April 19, 2016 at Root Division in San Francisco.
Topic: Museums and cultural institutions are invited to learn about models for making their facilities, programs, and exhibitions more accessible to visitors who are blind or have low–vision. A panel of experts will share best practices, creative solutions, and accessible technologies, prompting us to imagine new ways of creating access through universal design. Following the panel discussion, join us for an Accessible Technology Expo, where participants can get hands-on practice with accessible technologies – high and low tech.
By attending, you will learn more about the following:
-Overview of creative strategies for creating accessible services (audio description, verbal description tours, tactile and acoustic experiences)
-Overview of accessible technology (including GPS activated audio tours, maps and diagrams accessible through sound and touch)
-Disability etiquette tips for working with visitors who are blind or have low–vision
Georgina Kleege, Faculty in the Department of English, University of California, Berkeley
Georgina Georgina Kleege teaches creative writing and disability studies at the University of California, Berkeley. Her recent books include: Sight Unseen (1999) and Blind Rage: Letters to Helen Keller (2006). Kleege’s latest book, More than Meets the Eyes, (forthcoming in 2017) is concerned with blindness and visual art: how blindness is represented in art, how blindness affects the lives of visual artists, how museums can make visual art accessible to people who are blind and visually impaired. She has lectured and served as consultant to art institutions around the world including the Metropolitan Museum of Art in New York and the Tate Modern in London.
BJ Dietz Epstein, Accessible Media Specialist, Lighthouse for the Blind and Visually Impaired
BJ Dietz Epstein plays an integral role in developing accessible media at Lighthouse for the Blind, including the Accessible BART Station Map Project as well as the Accessible Muni Metro Station Map Project. She also supports LightHouse staff in creating Braille, audio recordings, e-text, Tactile Maps and Graphics and providing Accessibility Consultation to businesses, government agencies, museums, exhibitors and designers with a focus on making their information accessible. BJ has a Masters in Architecture from Iowa State University and a minor in Accessibility.
Christine Murray, Senior Content Designer, Antenna International
Christine Murray has been creating innovative, award-winning tours and mobile apps for museums and cultural institutions for over 20 years. Her work has appeared at the Smithsonian Institution, the Museum of Modern Art, the Whitney Museum of American Art, Colonial Williamsburg, Fine Arts Museums of San Francisco, SFMOMA, and Museo Frida Kahlo in Mexico City, to name a few. Over the past several years, Christine has specialized in digital media solutions for Access audiences, helping to create independent mobile experiences for visitors to Alcatraz, the USS Midway, the Vatican Museums in Rome, the Seattle Art Museum, and most recently, SFMOMA. In 2014, her ASL and Visual Descriptive productions for the USS Midway were recognized with a MUSE Award for ‘setting the standard for accessible tours.’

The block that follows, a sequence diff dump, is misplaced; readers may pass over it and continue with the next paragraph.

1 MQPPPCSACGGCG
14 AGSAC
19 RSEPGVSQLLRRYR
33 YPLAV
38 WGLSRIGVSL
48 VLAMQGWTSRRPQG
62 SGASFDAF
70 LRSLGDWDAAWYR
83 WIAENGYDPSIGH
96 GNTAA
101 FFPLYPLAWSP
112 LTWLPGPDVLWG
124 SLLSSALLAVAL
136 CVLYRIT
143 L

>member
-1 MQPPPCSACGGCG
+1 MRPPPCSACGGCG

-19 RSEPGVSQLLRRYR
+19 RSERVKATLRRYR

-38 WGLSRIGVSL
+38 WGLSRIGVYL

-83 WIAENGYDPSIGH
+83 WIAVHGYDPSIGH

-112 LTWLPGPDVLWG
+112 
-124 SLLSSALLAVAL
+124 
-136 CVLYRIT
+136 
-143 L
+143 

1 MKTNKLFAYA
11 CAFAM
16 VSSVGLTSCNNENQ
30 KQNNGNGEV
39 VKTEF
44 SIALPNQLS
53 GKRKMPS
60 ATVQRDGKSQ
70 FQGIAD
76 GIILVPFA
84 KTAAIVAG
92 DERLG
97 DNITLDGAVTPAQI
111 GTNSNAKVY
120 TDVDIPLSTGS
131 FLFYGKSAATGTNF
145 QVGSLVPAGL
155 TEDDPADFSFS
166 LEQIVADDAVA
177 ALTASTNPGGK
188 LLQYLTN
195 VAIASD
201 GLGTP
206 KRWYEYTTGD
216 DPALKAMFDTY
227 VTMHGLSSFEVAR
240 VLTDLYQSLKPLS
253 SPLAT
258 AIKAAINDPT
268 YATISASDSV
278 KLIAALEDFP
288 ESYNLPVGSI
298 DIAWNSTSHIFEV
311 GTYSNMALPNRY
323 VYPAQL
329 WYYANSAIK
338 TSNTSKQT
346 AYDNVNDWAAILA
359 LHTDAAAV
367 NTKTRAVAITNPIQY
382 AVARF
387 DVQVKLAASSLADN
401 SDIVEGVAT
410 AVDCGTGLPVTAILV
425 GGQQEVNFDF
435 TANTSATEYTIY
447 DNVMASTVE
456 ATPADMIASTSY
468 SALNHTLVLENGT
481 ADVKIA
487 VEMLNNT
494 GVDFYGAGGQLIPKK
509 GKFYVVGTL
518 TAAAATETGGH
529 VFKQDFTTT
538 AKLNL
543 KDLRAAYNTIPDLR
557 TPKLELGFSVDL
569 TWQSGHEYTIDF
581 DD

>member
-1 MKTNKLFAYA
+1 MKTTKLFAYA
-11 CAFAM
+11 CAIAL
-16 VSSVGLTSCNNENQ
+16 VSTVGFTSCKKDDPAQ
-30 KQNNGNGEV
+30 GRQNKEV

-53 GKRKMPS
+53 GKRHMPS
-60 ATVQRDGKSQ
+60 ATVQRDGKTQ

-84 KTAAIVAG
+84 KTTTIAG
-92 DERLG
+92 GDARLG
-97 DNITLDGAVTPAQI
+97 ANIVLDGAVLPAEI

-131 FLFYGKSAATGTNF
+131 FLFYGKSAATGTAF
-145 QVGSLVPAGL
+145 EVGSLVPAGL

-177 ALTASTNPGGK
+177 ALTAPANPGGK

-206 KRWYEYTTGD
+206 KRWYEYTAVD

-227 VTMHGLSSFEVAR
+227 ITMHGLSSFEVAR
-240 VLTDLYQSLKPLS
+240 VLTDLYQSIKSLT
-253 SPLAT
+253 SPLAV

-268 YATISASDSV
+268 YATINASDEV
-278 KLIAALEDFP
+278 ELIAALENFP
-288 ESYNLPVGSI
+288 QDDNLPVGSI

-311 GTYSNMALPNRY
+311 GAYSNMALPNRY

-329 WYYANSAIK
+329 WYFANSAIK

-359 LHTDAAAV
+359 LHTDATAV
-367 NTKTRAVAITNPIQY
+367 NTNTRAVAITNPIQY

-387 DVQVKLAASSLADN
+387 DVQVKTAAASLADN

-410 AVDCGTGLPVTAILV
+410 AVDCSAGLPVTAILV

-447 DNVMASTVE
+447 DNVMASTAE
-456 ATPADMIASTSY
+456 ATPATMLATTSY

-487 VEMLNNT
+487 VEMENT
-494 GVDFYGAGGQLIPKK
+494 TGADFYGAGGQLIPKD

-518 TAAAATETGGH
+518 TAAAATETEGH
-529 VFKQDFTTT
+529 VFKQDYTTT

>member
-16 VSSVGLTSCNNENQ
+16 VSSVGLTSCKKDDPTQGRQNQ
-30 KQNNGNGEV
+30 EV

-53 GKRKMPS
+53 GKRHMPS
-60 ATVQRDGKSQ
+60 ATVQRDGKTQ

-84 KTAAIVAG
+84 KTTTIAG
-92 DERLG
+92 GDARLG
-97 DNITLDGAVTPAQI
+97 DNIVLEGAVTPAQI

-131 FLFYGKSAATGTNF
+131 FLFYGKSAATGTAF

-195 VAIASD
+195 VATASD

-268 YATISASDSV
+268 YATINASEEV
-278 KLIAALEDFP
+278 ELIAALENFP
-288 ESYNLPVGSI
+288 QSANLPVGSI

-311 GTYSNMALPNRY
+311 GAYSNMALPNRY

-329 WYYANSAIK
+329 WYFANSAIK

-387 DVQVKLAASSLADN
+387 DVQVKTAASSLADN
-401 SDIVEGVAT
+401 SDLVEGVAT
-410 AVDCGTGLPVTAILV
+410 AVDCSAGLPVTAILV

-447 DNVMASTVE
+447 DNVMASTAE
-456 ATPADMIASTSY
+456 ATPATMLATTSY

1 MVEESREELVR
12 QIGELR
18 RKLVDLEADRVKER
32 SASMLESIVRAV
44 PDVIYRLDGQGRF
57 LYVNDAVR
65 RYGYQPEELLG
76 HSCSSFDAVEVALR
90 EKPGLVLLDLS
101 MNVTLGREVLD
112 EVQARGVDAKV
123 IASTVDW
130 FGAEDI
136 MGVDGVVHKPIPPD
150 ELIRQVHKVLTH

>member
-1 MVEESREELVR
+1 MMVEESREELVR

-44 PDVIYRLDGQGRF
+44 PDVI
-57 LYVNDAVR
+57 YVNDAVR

Alice Wingwall, Photographer
Alice Wingwall is a local Bay Area photographer who is blind. Her photographic work is featured in the exhibition Sight Unseen, mounted by the California Museum of Photography in Riverside and now touring various cities internationally, including Washington D.C. and Mexico City and was also a part of the show Blind at the Museum, organized by the Berkeley Art Museum and Pacific Film Archive. Alice Wingwall works with the juxtaposition of images. In her photographs, photomurals, sculpture, site-specific installations and film, she brings together compositional elements, memories and associations. The spatial arrangements, evocative prints and words that she creates have a very distinctive presence.
Accessible Technology Expo Table featuring a range of accessible technologies.
Tactile Art Studio: a hands-on art workshop hosted by Root Division.
Accessibility: The event space is accessible to wheelchair users. To request additional accommodations, please email email@example.com. Please place your request at least 2 weeks in advance. CART Captioning will be available. A transcript of the program will be posted for participants and those unable to attend.
Parking:There are several public fee lots near 7th and Mission, and at 5th and Mission across from the Westfield Shopping Center. Ample metered spaces are available on Mission and 7th streets and are free after 6 PM.
Transportation: Root Division is located 2 blocks from the Civic Center BART station and close to many other public transportation lines (14 Mission).